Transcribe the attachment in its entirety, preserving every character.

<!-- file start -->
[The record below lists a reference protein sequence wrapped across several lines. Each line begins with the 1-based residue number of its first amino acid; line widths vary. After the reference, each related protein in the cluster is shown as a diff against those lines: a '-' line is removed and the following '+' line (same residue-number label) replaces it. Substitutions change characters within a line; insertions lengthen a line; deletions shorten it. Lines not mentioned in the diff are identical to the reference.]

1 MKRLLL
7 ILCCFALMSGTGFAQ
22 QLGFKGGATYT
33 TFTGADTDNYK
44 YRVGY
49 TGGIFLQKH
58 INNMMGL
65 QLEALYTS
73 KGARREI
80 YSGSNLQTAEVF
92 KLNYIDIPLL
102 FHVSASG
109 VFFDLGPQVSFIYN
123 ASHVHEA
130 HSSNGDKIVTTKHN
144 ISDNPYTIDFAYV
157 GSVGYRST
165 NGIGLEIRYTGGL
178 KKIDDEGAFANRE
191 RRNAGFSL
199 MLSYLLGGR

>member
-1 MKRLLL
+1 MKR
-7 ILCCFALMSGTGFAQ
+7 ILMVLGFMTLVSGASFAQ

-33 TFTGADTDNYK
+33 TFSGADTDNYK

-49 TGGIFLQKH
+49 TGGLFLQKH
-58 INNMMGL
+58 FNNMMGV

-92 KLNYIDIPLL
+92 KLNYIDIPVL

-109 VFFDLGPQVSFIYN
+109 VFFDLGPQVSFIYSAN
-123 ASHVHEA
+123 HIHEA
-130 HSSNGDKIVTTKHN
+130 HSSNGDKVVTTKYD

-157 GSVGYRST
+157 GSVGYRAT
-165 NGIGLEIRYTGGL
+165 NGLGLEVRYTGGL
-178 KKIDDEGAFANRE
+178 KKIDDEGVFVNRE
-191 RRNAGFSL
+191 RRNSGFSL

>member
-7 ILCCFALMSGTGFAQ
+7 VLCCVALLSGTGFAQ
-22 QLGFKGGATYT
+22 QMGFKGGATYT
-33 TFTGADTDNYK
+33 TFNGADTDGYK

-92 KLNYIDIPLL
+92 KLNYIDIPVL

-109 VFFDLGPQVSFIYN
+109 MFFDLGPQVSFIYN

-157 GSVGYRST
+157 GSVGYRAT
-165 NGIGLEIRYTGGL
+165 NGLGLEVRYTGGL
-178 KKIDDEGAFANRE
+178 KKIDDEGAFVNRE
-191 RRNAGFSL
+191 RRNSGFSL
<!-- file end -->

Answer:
[The record below lists a reference protein sequence wrapped across several lines. Each line begins with the 1-based residue number of its first amino acid; line widths vary. After the reference, each related protein in the cluster is shown as a diff against those lines: a '-' line is removed and the following '+' line (same residue-number label) replaces it. Substitutions change characters within a line; insertions lengthen a line; deletions shorten it. Lines not mentioned in the diff are identical to the reference.]

1 MKRLLL
7 ILCCFALMSGTGFAQ
22 QLGFKGGATYT
33 TFTGADTDNYK
44 YRVGY
49 TGGIFLQKH
58 INNMMGL
65 QLEALYTS
73 KGARREI
80 YSGSNLQTAEVF
92 KLNYIDIPLL
102 FHVSASG
109 VFFDLGPQVSFIYN
123 ASHVHEA
130 HSSNGDKIVTTKHN
144 ISDNPYTIDFAYV
157 GSVGYRST
165 NGIGLEIRYTGGL
178 KKIDDEGAFANRE
191 RRNAGFSL
199 MLSYLLGGR

>member
-1 MKRLLL
+1 MKR
-7 ILCCFALMSGTGFAQ
+7 ILMVLGFMTLVSGASFAQ

-33 TFTGADTDNYK
+33 TFSGADTDNYK

-49 TGGIFLQKH
+49 TGGLFLQKH
-58 INNMMGL
+58 FNNMMGV

-92 KLNYIDIPLL
+92 KLNYIDIPVL

-109 VFFDLGPQVSFIYN
+109 VFFDLGPQVSFIYSAN
-123 ASHVHEA
+123 HIHEA
-130 HSSNGDKIVTTKHN
+130 HSSNGDKVVTTKYD

-157 GSVGYRST
+157 GSVGYRAT
-165 NGIGLEIRYTGGL
+165 NGLGLEVRYTGGL
-178 KKIDDEGAFANRE
+178 KKIDDEGVFVNRE
-191 RRNAGFSL
+191 RRNSGFSL

>member
-7 ILCCFALMSGTGFAQ
+7 VLCCVALLSGTGFAQ
-22 QLGFKGGATYT
+22 QMGFKGGATYT
-33 TFTGADTDNYK
+33 TFNGADTDGYK

-92 KLNYIDIPLL
+92 KLNYIDIPVL

-109 VFFDLGPQVSFIYN
+109 MFFDLGPQVSFIYN

-157 GSVGYRST
+157 GSVGYRAT
-165 NGIGLEIRYTGGL
+165 NGLGLEVRYTGGL
-178 KKIDDEGAFANRE
+178 KKIDDEGAFVNRE
-191 RRNAGFSL
+191 RRNSGFSL